enough to quench thy love; he will be too severely punished if he exists
no more in thy affections. Let the welfare of thy country impose upon
thee this law; and, besides, what dost thou think that the King will
grant thee?

Chimène.
 He can refuse me, but I cannot keep silent.

Infanta.
 Reflect well, my [dear] Chimène, on what thou wishest to do.
Adieu; [when] alone thou cans't think over this at thy leisure. [_Exit
the Infanta._]

Chimène.
 Since my father is slain [_lit._ after my dead father], I
have no [alternative] to choose.


Scene III.--DON FERNANDO (the King), DON DIEGO, DON ARIAS, DON
RODRIGO, and DON SANCHO.


Don Fernando
Worthy scion of a distinguished race, which has always
been the glory and the support of Castile! Thou descendant of so many
ancestors signalized by valor, whom the first attempt of thine own
[prowess] has so soon equalled; my ability to recompense thee is too
limited [_lit._ small], and I have less power than thou hast merit. The
country delivered from such a fierce enemy, my sceptre firmly placed in
my hand by thine own [hand], and the Moors defeated before, amid these
terrors, I could give orders for repulsing their arms; these are
brilliant services which leave not to thy King the means or the hope of
discharging his debt of gratitude [_lit._ acquitting himself] towards
thee. But the two kings, thy captives, shall be thy reward. Both of them
in my presence have named thee their Cid--since Cid, in their language,
is equivalent to lord, I shall not envy thee this glorious title of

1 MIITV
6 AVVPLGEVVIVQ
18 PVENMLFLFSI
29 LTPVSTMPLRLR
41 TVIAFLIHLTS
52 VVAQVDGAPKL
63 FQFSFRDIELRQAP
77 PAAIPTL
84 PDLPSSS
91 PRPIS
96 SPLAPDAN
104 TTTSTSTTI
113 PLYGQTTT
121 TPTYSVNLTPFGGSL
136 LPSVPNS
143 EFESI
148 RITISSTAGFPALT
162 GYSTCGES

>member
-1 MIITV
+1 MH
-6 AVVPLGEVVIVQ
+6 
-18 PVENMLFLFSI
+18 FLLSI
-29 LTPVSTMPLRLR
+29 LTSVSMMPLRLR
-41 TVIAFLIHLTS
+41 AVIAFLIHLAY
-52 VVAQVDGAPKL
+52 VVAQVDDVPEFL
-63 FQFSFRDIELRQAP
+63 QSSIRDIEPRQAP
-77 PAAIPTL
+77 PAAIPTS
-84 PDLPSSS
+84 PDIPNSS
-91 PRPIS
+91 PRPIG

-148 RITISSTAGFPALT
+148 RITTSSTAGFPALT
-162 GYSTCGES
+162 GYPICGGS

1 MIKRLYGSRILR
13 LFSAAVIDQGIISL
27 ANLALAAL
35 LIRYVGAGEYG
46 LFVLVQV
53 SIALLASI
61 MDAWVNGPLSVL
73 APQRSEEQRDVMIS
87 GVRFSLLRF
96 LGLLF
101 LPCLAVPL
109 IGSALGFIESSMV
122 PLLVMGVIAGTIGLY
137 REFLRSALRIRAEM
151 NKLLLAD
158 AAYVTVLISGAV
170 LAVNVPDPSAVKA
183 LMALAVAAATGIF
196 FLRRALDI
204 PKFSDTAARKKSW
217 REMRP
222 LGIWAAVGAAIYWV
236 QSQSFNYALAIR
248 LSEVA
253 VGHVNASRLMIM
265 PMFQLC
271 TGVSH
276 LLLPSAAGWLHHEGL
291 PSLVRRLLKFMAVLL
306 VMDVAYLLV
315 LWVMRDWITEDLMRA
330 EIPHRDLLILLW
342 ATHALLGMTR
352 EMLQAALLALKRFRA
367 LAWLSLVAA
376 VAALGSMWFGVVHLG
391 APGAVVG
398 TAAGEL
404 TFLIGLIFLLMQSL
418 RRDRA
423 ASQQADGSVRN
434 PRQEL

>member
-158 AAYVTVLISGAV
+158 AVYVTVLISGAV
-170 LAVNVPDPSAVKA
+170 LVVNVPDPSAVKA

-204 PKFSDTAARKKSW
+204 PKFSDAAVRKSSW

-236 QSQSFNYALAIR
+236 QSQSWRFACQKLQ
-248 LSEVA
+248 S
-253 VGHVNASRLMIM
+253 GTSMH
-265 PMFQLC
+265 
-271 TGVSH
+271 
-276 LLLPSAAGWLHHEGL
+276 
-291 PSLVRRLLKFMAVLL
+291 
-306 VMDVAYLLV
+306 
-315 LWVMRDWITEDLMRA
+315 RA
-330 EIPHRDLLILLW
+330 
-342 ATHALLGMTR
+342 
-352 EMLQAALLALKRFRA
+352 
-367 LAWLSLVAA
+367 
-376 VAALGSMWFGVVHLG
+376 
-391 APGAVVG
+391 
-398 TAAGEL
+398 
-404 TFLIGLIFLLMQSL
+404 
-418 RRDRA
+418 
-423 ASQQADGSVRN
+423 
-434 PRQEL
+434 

distinction; be thou, henceforth, the Cid; to that great name let
everything yield; let it overwhelm with terror both Granada and Toledo,
and let it indicate to all those who live under my laws both how
valuable thou art to me [_lit._ that which thou art worth to me], and
that [deep obligation] which I owe thee.

Don Rodrigo
Let your majesty, sire, spare my modesty. On such an
humble service your majesty [_lit._ it, referring to majesty] sets too
high a value, and compels me to blush [for shame] before so great a
King, at so little deserving the honor which I have received from him. I
know too well [the gifts] that I owe to the welfare of your empire, both
the blood which flows in my veins [_lit._ animates me] and the air which
I breathe, and even though I should lose them in such a glorious cause
[_lit._ for an object so worthy], I should only be doing the duty of a
subject.

Don Fernando
All those whom that duty enlists in my service do not
discharge it with the same courage, and when [i.e. unless] valor
attains a high degree, it never produces such rare successes; allow us
then to praise thee, and tell me more at length the true history of this
victory.

Don Rodrigo
Sire, you are aware that in this urgent danger, which
created in the city such a powerful alarm, a band of friends assembled
at the house of my father prevailed on my spirit, still much agitated.
But, sire, pardon my rashness if I dared to employ it without your
authority; the danger was approaching; their [valiant] band was ready;
by showing myself at the court I should have risked my life [_lit._
head], and, if I must lose it, it would have been far more delightful
for me to depart from life while fighting for you.

Don Fernando
I pardon thy warmth in avenging the insult offered to
thee, and the kingdom shielded [from danger] pleads [_lit._ speaks to
me] in thy defence. Be assured that henceforth Chimène will speak in
vain, and I shall listen to her no more except to comfort her; but
continue.

Don Rodrigo
Under me, then, this band advances, and bears in its
aspect a manly confidence. At setting out we were five hundred, but, by
a speedy reinforcement, we saw ourselves [augmented to] three thousand
on arriving at the port; so surely, on beholding us advance with such a
[determined] aspect, did the most dismayed recover their courage. Of
that brave host [_lit._ of it], as soon as we had arrived, I conceal
two-thirds in the holds of the ships which were found there; the rest,
whose numbers were increasing every hour, burning with impatience,